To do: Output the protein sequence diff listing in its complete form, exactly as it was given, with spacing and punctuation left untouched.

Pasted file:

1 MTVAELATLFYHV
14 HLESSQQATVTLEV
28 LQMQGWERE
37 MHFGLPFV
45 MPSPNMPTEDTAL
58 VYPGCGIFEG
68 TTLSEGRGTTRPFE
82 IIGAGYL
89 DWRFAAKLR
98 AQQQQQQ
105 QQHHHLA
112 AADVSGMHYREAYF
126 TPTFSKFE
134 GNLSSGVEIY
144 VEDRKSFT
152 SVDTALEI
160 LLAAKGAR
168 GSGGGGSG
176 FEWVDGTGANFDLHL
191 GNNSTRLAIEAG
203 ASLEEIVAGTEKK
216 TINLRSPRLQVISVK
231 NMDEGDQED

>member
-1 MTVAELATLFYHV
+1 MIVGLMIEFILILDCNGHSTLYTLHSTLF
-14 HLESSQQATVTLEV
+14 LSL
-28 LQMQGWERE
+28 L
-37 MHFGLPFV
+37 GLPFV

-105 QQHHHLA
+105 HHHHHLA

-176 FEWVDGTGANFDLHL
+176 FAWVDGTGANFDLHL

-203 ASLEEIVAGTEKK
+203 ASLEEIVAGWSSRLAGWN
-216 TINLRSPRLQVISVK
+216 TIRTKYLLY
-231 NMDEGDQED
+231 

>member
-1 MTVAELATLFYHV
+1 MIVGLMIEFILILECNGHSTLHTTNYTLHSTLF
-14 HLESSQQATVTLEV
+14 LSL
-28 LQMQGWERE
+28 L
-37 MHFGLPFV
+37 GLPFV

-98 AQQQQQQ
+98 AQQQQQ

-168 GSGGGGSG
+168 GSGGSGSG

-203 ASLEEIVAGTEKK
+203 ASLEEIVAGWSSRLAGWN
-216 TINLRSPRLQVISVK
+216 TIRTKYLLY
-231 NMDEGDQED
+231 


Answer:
1 MTVAELATLFYHV
14 HLESSQQATVTLEV
28 LQMQGWERE
37 MHFGLPFV
45 MPSPNMPTEDTAL
58 VYPGCGIFEG
68 TTLSEGRGTTRPFE
82 IIGAGYL
89 DWRFAAKLR
98 AQQQQQQ
105 QQHHHLA
112 AADVSGMHYREAYF
126 TPTFSKFE
134 GNLSSGVEIY
144 VEDRKSFT
152 SVDTALEI
160 LLAAKGAR
168 GSGGGGSG
176 FEWVDGTGANFDLHL
191 GNNSTRLAIEAG
203 ASLEEIVAGTEKK
216 TINLRSPRLQVISVK
231 NMDEGDQED

>member
-1 MTVAELATLFYHV
+1 MIVGLMIEFILILDCNGHSTLYTLHSTLF
-14 HLESSQQATVTLEV
+14 LSL
-28 LQMQGWERE
+28 L
-37 MHFGLPFV
+37 GLPFV

-105 QQHHHLA
+105 HHHHHLA

-176 FEWVDGTGANFDLHL
+176 FAWVDGTGANFDLHL

-203 ASLEEIVAGTEKK
+203 ASLEEIVAGWSSRLAGWN
-216 TINLRSPRLQVISVK
+216 TIRTKYLLY
-231 NMDEGDQED
+231 

>member
-1 MTVAELATLFYHV
+1 MIVGLMIEFILILECNGHSTLHTTNYTLHSTLF
-14 HLESSQQATVTLEV
+14 LSL
-28 LQMQGWERE
+28 L
-37 MHFGLPFV
+37 GLPFV

-98 AQQQQQQ
+98 AQQQQQ

-168 GSGGGGSG
+168 GSGGSGSG

-203 ASLEEIVAGTEKK
+203 ASLEEIVAGWSSRLAGWN
-216 TINLRSPRLQVISVK
+216 TIRTKYLLY
-231 NMDEGDQED
+231 